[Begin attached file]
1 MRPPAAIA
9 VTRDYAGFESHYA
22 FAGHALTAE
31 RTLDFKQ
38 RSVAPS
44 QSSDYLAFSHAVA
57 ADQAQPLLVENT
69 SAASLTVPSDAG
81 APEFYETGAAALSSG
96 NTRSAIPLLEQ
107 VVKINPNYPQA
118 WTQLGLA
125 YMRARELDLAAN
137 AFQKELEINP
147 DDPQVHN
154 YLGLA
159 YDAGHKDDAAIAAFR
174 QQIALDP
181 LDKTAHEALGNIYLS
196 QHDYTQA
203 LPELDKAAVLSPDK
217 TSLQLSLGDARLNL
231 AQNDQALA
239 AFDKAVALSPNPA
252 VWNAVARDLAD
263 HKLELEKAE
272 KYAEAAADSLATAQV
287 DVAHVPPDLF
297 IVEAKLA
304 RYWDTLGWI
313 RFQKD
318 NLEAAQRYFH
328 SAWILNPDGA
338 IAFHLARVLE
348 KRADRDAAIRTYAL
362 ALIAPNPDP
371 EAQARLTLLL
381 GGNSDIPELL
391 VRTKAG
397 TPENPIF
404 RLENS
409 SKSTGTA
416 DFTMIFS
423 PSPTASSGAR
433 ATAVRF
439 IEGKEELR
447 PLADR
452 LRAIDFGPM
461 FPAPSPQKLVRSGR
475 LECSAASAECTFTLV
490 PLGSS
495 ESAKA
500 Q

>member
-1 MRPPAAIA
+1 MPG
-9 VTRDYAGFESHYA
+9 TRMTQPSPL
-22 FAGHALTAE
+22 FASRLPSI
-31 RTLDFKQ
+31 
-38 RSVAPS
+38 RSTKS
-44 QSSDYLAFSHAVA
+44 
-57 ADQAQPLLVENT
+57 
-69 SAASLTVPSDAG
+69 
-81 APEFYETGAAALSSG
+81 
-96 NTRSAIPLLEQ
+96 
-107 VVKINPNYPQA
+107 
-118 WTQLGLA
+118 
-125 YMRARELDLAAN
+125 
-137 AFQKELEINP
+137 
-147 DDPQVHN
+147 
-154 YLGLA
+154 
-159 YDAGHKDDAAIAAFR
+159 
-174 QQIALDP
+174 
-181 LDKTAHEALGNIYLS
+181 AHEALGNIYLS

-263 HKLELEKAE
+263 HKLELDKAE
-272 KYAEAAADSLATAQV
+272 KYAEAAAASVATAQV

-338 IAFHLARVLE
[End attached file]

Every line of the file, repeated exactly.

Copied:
1 MRPPAAIA
9 VTRDYAGFESHYA
22 FAGHALTAE
31 RTLDFKQ
38 RSVAPS
44 QSSDYLAFSHAVA
57 ADQAQPLLVENT
69 SAASLTVPSDAG
81 APEFYETGAAALSSG
96 NTRSAIPLLEQ
107 VVKINPNYPQA
118 WTQLGLA
125 YMRARELDLAAN
137 AFQKELEINP
147 DDPQVHN
154 YLGLA
159 YDAGHKDDAAIAAFR
174 QQIALDP
181 LDKTAHEALGNIYLS
196 QHDYTQA
203 LPELDKAAVLSPDK
217 TSLQLSLGDARLNL
231 AQNDQALA
239 AFDKAVALSPNPA
252 VWNAVARDLAD
263 HKLELEKAE
272 KYAEAAADSLATAQV
287 DVAHVPPDLF
297 IVEAKLA
304 RYWDTLGWI
313 RFQKD
318 NLEAAQRYFH
328 SAWILNPDGA
338 IAFHLARVLE
348 KRADRDAAIRTYAL
362 ALIAPNPDP
371 EAQARLTLLL
381 GGNSDIPELL
391 VRTKAG
397 TPENPIF
404 RLENS
409 SKSTGTA
416 DFTMIFS
423 PSPTASSGAR
433 ATAVRF
439 IEGKEELR
447 PLADR
452 LRAIDFGPM
461 FPAPSPQKLVRSGR
475 LECSAASAECTFTLV
490 PLGSS
495 ESAKA
500 Q

>member
-1 MRPPAAIA
+1 MPG
-9 VTRDYAGFESHYA
+9 TRMTQPSPL
-22 FAGHALTAE
+22 FASRLPSI
-31 RTLDFKQ
+31 
-38 RSVAPS
+38 RSTKS
-44 QSSDYLAFSHAVA
+44 
-57 ADQAQPLLVENT
+57 
-69 SAASLTVPSDAG
+69 
-81 APEFYETGAAALSSG
+81 
-96 NTRSAIPLLEQ
+96 
-107 VVKINPNYPQA
+107 
-118 WTQLGLA
+118 
-125 YMRARELDLAAN
+125 
-137 AFQKELEINP
+137 
-147 DDPQVHN
+147 
-154 YLGLA
+154 
-159 YDAGHKDDAAIAAFR
+159 
-174 QQIALDP
+174 
-181 LDKTAHEALGNIYLS
+181 AHEALGNIYLS

-263 HKLELEKAE
+263 HKLELDKAE
-272 KYAEAAADSLATAQV
+272 KYAEAAAASVATAQV

-338 IAFHLARVLE